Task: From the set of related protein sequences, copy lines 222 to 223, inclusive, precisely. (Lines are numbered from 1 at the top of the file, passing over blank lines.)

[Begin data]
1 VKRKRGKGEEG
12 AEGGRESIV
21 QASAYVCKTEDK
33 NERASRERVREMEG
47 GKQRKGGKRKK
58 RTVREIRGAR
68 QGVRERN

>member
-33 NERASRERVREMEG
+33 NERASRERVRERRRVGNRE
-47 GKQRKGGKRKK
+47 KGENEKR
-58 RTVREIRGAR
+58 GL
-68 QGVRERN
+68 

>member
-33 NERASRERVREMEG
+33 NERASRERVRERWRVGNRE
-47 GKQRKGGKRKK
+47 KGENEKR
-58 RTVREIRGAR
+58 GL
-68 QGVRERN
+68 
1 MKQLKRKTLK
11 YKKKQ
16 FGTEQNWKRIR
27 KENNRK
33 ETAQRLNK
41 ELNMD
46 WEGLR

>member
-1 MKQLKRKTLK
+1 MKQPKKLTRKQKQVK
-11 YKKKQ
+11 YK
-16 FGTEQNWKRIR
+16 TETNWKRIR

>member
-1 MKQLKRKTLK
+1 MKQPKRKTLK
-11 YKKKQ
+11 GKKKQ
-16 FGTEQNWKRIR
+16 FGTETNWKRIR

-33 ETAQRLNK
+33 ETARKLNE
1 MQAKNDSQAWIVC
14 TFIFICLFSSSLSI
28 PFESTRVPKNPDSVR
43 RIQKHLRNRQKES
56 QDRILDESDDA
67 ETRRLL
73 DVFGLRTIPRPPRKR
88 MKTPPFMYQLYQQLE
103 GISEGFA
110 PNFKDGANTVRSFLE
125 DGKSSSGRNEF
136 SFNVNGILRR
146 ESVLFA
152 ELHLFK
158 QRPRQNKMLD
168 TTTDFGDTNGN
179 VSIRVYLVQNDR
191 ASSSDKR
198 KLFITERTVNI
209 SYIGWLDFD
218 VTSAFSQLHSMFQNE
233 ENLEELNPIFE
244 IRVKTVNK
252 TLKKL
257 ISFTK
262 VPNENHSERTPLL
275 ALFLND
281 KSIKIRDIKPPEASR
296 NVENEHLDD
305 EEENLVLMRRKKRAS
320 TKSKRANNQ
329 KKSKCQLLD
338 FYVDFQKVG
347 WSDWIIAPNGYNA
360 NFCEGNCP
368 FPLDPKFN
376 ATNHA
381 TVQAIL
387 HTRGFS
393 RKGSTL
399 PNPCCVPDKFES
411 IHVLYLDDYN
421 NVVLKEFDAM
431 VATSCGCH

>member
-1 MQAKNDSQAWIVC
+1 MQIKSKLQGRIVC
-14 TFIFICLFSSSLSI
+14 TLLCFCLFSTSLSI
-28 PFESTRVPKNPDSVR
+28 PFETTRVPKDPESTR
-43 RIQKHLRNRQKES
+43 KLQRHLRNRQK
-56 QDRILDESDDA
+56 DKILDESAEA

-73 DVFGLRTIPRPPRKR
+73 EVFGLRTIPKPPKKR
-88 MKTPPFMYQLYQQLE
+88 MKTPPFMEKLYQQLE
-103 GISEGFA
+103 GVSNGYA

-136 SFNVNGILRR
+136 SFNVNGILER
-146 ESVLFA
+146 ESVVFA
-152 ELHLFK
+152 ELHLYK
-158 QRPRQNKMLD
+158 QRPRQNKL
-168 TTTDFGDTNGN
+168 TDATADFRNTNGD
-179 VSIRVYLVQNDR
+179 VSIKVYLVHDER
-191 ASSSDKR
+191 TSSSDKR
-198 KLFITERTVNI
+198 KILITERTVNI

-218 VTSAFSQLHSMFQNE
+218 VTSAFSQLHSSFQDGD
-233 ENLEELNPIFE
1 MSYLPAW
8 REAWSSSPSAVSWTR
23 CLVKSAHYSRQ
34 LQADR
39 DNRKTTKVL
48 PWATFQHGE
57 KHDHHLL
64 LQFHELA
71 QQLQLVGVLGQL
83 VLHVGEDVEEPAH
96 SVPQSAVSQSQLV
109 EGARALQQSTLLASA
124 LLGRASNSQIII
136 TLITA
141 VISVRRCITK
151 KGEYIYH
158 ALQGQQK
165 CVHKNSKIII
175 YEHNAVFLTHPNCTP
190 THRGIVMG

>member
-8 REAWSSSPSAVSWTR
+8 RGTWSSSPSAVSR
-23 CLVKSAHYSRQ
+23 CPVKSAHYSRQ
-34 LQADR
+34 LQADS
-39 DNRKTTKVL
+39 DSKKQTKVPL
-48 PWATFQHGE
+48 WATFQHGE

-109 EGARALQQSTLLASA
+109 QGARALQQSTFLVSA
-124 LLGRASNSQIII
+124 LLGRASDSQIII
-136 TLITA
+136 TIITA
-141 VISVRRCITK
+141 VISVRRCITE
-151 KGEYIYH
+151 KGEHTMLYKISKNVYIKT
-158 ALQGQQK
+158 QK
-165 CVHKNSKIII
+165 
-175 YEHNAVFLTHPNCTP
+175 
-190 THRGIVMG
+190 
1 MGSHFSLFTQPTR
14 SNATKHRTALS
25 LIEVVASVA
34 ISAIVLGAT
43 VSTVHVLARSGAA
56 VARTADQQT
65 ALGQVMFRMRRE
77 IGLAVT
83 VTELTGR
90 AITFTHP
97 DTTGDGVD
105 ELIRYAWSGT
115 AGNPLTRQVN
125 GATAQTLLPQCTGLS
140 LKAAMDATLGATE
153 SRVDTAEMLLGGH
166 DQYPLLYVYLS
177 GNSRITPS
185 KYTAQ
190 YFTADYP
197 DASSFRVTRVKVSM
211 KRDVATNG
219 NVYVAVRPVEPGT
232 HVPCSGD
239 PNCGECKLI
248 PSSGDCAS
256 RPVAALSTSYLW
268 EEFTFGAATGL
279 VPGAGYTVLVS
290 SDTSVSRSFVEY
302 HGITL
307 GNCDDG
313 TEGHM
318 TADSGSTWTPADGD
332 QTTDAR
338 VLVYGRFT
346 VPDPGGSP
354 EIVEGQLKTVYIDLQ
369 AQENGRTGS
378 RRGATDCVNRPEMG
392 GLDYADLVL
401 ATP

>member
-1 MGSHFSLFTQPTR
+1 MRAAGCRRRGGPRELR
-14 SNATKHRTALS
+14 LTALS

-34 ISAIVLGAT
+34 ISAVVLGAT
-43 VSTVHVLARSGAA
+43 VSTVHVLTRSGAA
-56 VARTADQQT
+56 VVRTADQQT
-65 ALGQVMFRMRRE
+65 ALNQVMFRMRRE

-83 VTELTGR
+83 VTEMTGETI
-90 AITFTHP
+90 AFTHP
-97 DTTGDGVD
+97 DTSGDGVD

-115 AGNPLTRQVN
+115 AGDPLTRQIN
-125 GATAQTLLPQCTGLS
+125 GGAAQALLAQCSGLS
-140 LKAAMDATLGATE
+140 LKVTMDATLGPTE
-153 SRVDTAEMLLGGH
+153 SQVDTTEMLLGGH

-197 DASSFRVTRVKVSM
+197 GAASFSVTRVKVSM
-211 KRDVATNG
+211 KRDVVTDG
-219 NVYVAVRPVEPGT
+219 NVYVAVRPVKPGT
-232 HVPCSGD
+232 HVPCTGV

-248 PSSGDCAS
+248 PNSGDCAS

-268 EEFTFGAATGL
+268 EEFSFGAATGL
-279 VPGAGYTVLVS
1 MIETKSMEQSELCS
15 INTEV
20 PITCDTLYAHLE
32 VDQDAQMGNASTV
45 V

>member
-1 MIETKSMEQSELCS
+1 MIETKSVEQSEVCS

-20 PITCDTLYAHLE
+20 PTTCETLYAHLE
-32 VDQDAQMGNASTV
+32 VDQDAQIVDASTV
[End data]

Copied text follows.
+1 MRAAGCRRRGGPRELR
-14 SNATKHRTALS